SANITATION STANDARD OPERATING PROCEDURES (SSOP)
Although sanitation records must be kept, they are not treated as HACCP records in the regulation. By keeping them separate from HACCP, no formal corrective action or verification records are required. When problems occur, simply correct the problem. The sanitation checklists will document that control was reestablished. For example, if sanitizer concentration is lower than the level specified in the Sanitation Standard Operating Procedure (SSOP), replace it and record the new concentration at the next scheduled check. Example sanitation checklists are available from Maryland Sea Grant or the National Seafood HACCP Alliance.
The SSOP and Hazard Analysis provide the justification for selecting the Critical Control Points of the HACCP plan. They allow for a simpler HACCP plan and are, therefore, very important. The in-plant process establishment studies are the other necessary components of the example plans. Consult with a process authority for assistance with this documentation at your plant.
Sanitation records must document eight sanitation areas identified in the regulation. The following language is quoted from the regulation:
(a) Sanitation SOP. Each processor should have and implement a written sanitation standard operating procedure (herein referred to as SSOP) or similar document that is specific to each location where fish and fishery products are produced. The SSOP should specify how the processor will meet those sanitation conditions and practices that are to be monitored in accordance with paragraph (b) of this section.
(b) Sanitation monitoring. Each processor shall [must] monitor the conditions and practices during processing with sufficient frequency to ensure, at a minimum, conformance with those conditions and practices specified in part 110 [GMPs] of this chapter that are both appropriate to the plant and the food being processed and relate to the following:
(1) Safety of the water that comes into contact with food or food contact surfaces, or is used in the manufacture of ice;
(2) Condition and cleanliness of food contact surfaces, including utensils, gloves, and outer garments;
(3) Prevention of cross contamination from insanitary objects to food, food packaging material, and other food contact surfaces, including utensils, gloves, and outer garments, and from raw product to cooked product;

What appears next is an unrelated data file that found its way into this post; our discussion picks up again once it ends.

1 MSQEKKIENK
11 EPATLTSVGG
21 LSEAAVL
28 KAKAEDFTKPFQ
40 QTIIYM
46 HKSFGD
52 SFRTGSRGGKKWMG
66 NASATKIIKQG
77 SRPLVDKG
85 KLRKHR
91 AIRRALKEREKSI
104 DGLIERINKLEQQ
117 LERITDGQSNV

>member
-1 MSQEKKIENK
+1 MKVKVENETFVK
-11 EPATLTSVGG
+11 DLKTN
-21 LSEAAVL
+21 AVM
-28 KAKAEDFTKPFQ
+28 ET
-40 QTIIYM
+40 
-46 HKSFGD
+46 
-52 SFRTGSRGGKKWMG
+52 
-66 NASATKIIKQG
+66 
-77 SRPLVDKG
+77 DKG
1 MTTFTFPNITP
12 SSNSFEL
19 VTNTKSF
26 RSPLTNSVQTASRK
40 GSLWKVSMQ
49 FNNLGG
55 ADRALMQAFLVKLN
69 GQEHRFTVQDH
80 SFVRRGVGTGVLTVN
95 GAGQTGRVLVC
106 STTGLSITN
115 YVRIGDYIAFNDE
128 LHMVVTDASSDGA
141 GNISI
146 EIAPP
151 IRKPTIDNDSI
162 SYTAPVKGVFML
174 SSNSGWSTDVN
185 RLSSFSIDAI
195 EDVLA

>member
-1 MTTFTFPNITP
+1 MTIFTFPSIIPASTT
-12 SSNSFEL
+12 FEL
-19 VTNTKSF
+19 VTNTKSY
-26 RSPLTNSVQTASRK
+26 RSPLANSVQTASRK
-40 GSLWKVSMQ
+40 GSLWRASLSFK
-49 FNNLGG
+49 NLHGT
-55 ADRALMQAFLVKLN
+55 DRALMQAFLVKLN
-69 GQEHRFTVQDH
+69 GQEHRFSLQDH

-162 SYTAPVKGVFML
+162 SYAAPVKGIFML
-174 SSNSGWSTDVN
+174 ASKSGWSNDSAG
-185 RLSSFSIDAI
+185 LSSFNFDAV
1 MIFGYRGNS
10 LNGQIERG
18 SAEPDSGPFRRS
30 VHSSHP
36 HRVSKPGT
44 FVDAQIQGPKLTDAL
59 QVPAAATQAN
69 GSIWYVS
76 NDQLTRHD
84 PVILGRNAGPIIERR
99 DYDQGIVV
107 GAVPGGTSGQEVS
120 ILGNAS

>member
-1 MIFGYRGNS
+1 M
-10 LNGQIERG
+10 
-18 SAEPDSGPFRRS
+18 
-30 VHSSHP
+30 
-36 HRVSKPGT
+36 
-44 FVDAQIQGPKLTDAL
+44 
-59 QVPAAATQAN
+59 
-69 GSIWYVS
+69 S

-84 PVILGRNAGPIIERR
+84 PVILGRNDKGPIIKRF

(4) Maintenance of hand washing, hand sanitizing, and toilet facilities;
(5) Protection of food, food packaging material, and food contact surfaces from adulteration with lubricants, fuel, pesticides, cleaning compounds, sanitizing agents, condensate, and other chemical, physical, and biological contaminants;
(6) Proper labeling, storage, and use of toxic compounds;
(7) Control of employee health conditions that could result in the microbiological contamination of food, food packaging materials, and food contact surfaces; and
(8) Exclusion of pests from the food plant. The processor shall correct in a timely manner, those conditions and practices that are not met.
(9) Sanitation control records. (See Sanitation Audit Forms (examples).) Each processor shall maintain sanitation control records that, at a minimum, document the monitoring and corrections prescribed by paragraph (b) of this section. These records are subject to the requirements of Sec. 123.9.
(d) Relationship to HACCP plan. Sanitation controls may be included in the HACCP plan, required by Sec. 123.6(b). However, to the extent that they are monitored in accordance with paragraph (b) of this section they need not be included in the HACCP plan, and vice versa.
The SSOP and sanitation checklists address the above sanitation monitoring areas. Any test results that support SSOP's, such as laboratory reports indicating the microbiological safety of water and ice, should be retained as sanitation records.
Sanitation controls and related records generally should not be included in the company's HACCP plan. SSOPs are best used to control food safety hazards associated with the plant environment (e.g. maintenance of facilities, cleaning and employee hygiene) and HACCP is most effectively applied to hazards related to product characteristics and specific processing steps.